How is it that my children became so skilled at asking for help, in particular, for my help?  Here is a typical scenario.  I am peacefully minding my own business somewhere in our house when the following is yelled from a distant room: "MAAHHHM.  Do you know where  the – blank – is?"  When you fill in the blank, put in something that is usually as difficult to find as, say, mayonnaise or maybe clean laundry.  Then you will get the idea of how much, and how often, I am asked for help.  No matter how minuscule the cause, I am generally assumed to be the go-to girl.  Not only do they gift me with some sort of Google-earth view of the interior of our house, but they also assume that I will willingly stop whatever I was peacefully doing to help them out in their time of – I hesitate to even use the word – need.

Helping your children do every little thing comes pretty naturally in
the beginning.  I mean, they actually do need you to help them change
their diapers, tie their shoes, and find the sock hiding under a
mountain of Legos. But here, at the end of motherhood, it really should
be tapering off.  It is becoming painfully clear that I have not trotted out Roseanne Barr’s great line nearly enough:  "A uterus is not a tracking device."  That should have been my mantra.  I am well aware that I could fix this problem if I really wanted to.  Clarity with children is everything, so all I have to do is give up my life-long addiction to being a goody-goody and no longer struggle with the loss I feel knowing my time deep in the heart of mothering is over.  Then my responses to their requests would be more appropriate, more along the lines of, "Are you insane?"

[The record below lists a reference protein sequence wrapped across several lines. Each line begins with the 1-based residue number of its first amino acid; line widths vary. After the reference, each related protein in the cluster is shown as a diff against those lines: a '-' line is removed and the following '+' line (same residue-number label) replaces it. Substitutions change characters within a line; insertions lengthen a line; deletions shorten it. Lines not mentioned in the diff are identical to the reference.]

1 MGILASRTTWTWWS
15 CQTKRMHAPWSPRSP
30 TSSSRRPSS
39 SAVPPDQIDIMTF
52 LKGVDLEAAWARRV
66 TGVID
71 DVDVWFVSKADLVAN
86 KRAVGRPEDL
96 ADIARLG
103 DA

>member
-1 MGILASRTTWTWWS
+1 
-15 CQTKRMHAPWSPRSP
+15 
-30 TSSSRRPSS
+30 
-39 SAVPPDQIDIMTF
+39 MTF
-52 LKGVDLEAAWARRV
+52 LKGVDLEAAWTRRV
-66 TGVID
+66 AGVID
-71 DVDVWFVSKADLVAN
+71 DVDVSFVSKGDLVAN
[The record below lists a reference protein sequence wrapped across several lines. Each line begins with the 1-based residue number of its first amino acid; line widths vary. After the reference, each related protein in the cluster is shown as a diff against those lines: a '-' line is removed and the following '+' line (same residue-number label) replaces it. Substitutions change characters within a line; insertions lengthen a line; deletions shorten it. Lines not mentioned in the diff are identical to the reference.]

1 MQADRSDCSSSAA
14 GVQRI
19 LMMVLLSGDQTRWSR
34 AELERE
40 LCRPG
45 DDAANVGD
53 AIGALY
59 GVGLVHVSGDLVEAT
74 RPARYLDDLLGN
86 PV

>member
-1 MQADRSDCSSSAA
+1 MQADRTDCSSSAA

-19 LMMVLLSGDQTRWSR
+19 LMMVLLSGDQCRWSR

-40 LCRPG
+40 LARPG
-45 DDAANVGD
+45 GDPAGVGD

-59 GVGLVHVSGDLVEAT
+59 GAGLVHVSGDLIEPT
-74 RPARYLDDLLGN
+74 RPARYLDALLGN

That said, I still can’t believe they are so comfortable asking for help.  It may be gender related, but I don’t think so.  Mate has been known to huddle in our bed, shivering in the grip of a 103 degree fever and still resolutely insist he doesn’t need a thing, and certainly not chicken soup.  And they definitely did not learn this ask-for-help-before-you’ve-even-tried-to-solve-the-problem from moi.  Hardly.  Remember that Simon and Garfunkle song, "I Am a Rock?"  That was written with me in mind.

So if behavioral modeling is out, what is left to explain their adoption of behavior so alien to their parents? 

At the risk of sounding horrendously narcissistic, it was all me.

The first culprit is plain old habit.  We do what we do and we keep on doing it, like some golf ball struck from the moon.  Then there is my hyper-awareness of how swiftly everything is passing.  From that kind of existential standpoint, why not just do everything? It’s all going to be over in a millisecond.  And then there is my old pal, overcompensation.  This is where my fear of delivering my boys a childhood replete with all the perceived slights and deficits of my own childhood trumps my good sense.  Habit, existential dread and fear: my mothering staples.



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